The Council has four ways of making up the £25m budget gap for 2017/18. These are:

  1. Make savings

  2. Use reserves

  3. Increase Council Tax

  4. Limit schools growth

Setting a budget involves finding a combination of these that protects the City Council’s financial interests and works towards delivering its priorities which are better education, supporting the vulnerable, creating more and better paid jobs, and working with partners and residents to change the way we deliver services.

The Council is proposing to make up the budget shortfall by finding £17.2m in savings, using up £1.5m in reserves, limiting growth on schools’ budgets by 30% (£1.9m), and by raising a net £4.4m in Council Tax charges.

Cllr Hinchey said: “Our plan is to increase Council Tax by 3.7%. The same level it was increased by in 2016/17. That’s 75p a week on a Band D property.

“School budgets are not being cut, in fact we are giving them an extra £7.2m and they will receive 100% of the money made available for pupil number growth. But we are asking schools to manage their budgets effectively and to find £1.9m to go towards things like pay increases.

“This does not affect our desire to improve education across the city. We are making great progress in this area. Our GCSE and A-Level results continue to improve year on year and our 21st Century Schools project with Welsh Government will see £164m more invested on new schools across the city, including the new Eastern High and the new secondary school for the West.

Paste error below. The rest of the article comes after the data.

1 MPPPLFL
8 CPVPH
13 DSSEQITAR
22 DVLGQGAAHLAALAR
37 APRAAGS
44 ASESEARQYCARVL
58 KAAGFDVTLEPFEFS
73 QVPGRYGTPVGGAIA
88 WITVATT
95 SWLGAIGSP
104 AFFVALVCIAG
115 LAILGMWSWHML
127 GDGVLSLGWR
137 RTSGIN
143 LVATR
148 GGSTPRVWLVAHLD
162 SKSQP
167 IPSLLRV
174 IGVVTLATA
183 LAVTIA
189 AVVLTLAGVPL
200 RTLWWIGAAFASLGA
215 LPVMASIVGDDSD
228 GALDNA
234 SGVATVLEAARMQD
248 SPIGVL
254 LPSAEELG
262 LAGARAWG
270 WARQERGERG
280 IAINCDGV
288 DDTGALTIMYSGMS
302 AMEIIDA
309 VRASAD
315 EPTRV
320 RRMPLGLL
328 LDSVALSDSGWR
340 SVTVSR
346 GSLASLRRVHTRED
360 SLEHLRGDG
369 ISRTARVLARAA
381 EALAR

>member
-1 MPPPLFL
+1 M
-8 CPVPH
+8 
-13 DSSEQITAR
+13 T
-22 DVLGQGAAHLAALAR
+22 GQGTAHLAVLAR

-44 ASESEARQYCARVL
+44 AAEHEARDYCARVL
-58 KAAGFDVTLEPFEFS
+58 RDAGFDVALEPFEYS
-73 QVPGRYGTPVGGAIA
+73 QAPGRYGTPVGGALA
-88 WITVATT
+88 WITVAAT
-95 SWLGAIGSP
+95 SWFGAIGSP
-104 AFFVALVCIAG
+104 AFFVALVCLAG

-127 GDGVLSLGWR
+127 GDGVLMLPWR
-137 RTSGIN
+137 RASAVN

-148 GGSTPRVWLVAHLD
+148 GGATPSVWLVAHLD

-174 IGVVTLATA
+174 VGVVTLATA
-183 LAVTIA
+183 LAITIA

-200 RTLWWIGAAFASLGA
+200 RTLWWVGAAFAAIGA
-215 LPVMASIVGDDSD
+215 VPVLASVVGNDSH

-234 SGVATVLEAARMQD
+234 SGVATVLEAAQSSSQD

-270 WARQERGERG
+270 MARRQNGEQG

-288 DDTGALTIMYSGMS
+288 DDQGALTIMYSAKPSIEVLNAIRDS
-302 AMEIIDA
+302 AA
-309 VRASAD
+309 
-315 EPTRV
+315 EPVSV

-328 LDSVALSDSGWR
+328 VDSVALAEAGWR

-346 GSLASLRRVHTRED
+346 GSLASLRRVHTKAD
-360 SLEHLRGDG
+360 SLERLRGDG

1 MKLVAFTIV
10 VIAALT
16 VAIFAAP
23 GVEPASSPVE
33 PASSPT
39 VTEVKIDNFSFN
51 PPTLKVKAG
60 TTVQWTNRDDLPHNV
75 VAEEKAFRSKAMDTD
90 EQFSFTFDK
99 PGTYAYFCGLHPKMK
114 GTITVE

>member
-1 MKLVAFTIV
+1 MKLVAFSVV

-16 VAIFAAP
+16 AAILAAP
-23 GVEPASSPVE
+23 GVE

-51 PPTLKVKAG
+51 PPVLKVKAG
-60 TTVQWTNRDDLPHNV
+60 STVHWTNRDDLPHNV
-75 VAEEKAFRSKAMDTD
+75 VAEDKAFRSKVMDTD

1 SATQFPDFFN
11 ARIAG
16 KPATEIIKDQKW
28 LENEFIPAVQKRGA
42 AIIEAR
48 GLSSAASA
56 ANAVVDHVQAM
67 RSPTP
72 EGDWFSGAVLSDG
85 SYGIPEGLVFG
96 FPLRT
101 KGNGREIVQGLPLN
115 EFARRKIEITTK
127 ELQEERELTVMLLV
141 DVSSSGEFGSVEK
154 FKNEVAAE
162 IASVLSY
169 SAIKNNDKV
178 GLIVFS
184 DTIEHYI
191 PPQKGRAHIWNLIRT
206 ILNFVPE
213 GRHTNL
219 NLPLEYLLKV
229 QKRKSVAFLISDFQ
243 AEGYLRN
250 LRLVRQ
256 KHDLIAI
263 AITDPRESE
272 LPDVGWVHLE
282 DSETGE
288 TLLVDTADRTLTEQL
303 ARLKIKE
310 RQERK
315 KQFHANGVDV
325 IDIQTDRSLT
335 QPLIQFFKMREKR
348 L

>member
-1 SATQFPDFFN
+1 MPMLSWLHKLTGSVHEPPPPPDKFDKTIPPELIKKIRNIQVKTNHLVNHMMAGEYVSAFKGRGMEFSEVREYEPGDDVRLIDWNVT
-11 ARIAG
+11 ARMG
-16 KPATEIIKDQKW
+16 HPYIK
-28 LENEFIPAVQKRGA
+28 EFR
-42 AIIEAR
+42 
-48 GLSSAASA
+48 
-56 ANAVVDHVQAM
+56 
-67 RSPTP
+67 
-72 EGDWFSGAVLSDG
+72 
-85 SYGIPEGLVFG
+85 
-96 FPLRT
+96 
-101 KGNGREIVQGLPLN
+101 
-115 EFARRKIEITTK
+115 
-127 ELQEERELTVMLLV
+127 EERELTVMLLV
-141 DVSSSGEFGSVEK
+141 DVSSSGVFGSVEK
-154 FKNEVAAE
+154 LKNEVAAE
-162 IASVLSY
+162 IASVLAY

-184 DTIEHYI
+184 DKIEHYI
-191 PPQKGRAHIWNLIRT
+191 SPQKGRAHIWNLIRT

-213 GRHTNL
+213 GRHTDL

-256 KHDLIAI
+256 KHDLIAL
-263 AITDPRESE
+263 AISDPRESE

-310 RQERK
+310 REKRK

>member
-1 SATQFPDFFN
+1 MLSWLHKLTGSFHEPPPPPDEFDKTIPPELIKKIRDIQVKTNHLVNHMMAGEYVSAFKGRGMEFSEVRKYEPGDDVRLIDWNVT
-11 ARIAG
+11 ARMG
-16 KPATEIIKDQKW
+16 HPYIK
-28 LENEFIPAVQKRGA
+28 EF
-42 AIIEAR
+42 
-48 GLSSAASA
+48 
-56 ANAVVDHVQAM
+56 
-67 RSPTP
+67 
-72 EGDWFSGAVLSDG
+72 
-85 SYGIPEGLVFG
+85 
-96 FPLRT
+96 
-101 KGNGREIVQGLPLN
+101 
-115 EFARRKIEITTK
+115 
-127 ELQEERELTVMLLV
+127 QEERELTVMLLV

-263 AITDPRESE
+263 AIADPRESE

“We are also planning to use some City Council reserves, but using reserves to fund the budget is not a long-term solution. A bit like using your savings to buy groceries – once they dry up you have a problem feeding yourself.

“We are being open and upfront about the choices we have to make. That’s why we want our residents to have their say.

“Obviously cuts will still have to be made and I hope people understand that. But if we work together we can prioritise what really matters and this consultation is the public’s chance to tell us what they think. I would urge as many people as possible to get involved. We deliver services that affect everyone across the city so don’t miss this opportunity to have your voice heard.”

The City Council faces significant financial challenges with a budget gap of £25m for 2017/18 and a potential shortfall of £76m over the next three years. This comes on top of £200m which has been found over the past 10 years.

Cllr Hinchey, said: “There is no easy way to bridge a £25m gap – especially after already finding £200m over the past 10 years. We want to do our best to support and maintain our four key priorities which are better education, supporting the vulnerable, creating more and better paid jobs, and working with partners and residents to change the way we deliver services.”

Any residents who want to take part in the consultation can do so by viewing the Changes for Cardiff document and filling in the questionnaire online at Hard copies will be available for people at libraries, leisure centres and hubs or you can request a hard copy version by emailing or telephoning 02920 873854. For a full version of the budget proposals, please read the City Council’s Cabinet Report of November 10, 2016, at

Consultation and engagement activity will take the form of online consultation, targeted engagement, hard copy distribution and some promotional events.

Hard copies will also be distributed to residents in some supermarkets and at community events in the city.